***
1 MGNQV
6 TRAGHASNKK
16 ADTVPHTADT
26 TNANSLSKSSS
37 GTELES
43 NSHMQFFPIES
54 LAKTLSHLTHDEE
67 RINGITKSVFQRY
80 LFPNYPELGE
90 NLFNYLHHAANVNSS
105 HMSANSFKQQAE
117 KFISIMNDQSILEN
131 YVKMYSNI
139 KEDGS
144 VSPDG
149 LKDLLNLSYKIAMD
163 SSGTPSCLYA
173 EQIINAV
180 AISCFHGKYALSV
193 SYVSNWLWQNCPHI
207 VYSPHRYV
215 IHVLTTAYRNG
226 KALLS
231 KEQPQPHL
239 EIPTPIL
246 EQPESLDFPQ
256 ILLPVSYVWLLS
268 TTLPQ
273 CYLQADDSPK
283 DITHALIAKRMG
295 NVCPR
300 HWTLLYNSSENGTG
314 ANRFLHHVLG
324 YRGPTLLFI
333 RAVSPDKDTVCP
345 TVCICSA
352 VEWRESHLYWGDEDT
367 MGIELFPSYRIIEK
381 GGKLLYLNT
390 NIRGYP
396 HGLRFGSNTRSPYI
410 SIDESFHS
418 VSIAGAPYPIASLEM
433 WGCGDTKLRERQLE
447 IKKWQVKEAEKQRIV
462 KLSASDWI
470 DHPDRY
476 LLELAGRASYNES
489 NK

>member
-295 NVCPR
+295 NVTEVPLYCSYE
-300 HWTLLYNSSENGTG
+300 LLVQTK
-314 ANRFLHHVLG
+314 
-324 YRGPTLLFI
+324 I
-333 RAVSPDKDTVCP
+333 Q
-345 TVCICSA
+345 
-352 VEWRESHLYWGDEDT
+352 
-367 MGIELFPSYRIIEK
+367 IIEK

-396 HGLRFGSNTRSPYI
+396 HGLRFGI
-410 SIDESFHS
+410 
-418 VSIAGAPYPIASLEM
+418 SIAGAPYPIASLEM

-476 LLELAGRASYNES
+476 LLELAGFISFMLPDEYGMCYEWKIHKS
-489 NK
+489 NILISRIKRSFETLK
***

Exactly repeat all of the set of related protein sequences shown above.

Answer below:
1 MGNQV
6 TRAGHASNKK
16 ADTVPHTADT
26 TNANSLSKSSS
37 GTELES
43 NSHMQFFPIES
54 LAKTLSHLTHDEE
67 RINGITKSVFQRY
80 LFPNYPELGE
90 NLFNYLHHAANVNSS
105 HMSANSFKQQAE
117 KFISIMNDQSILEN
131 YVKMYSNI
139 KEDGS
144 VSPDG
149 LKDLLNLSYKIAMD
163 SSGTPSCLYA
173 EQIINAV
180 AISCFHGKYALSV
193 SYVSNWLWQNCPHI
207 VYSPHRYV
215 IHVLTTAYRNG
226 KALLS
231 KEQPQPHL
239 EIPTPIL
246 EQPESLDFPQ
256 ILLPVSYVWLLS
268 TTLPQ
273 CYLQADDSPK
283 DITHALIAKRMG
295 NVCPR
300 HWTLLYNSSENGTG
314 ANRFLHHVLG
324 YRGPTLLFI
333 RAVSPDKDTVCP
345 TVCICSA
352 VEWRESHLYWGDEDT
367 MGIELFPSYRIIEK
381 GGKLLYLNT
390 NIRGYP
396 HGLRFGSNTRSPYI
410 SIDESFHS
418 VSIAGAPYPIASLEM
433 WGCGDTKLRERQLE
447 IKKWQVKEAEKQRIV
462 KLSASDWI
470 DHPDRY
476 LLELAGRASYNES
489 NK

>member
-295 NVCPR
+295 NVTEVPLYCSYE
-300 HWTLLYNSSENGTG
+300 LLVQTK
-314 ANRFLHHVLG
+314 
-324 YRGPTLLFI
+324 I
-333 RAVSPDKDTVCP
+333 Q
-345 TVCICSA
+345 
-352 VEWRESHLYWGDEDT
+352 
-367 MGIELFPSYRIIEK
+367 IIEK

-396 HGLRFGSNTRSPYI
+396 HGLRFGI
-410 SIDESFHS
+410 
-418 VSIAGAPYPIASLEM
+418 SIAGAPYPIASLEM

-476 LLELAGRASYNES
+476 LLELAGFISFMLPDEYGMCYEWKIHKS
-489 NK
+489 NILISRIKRSFETLK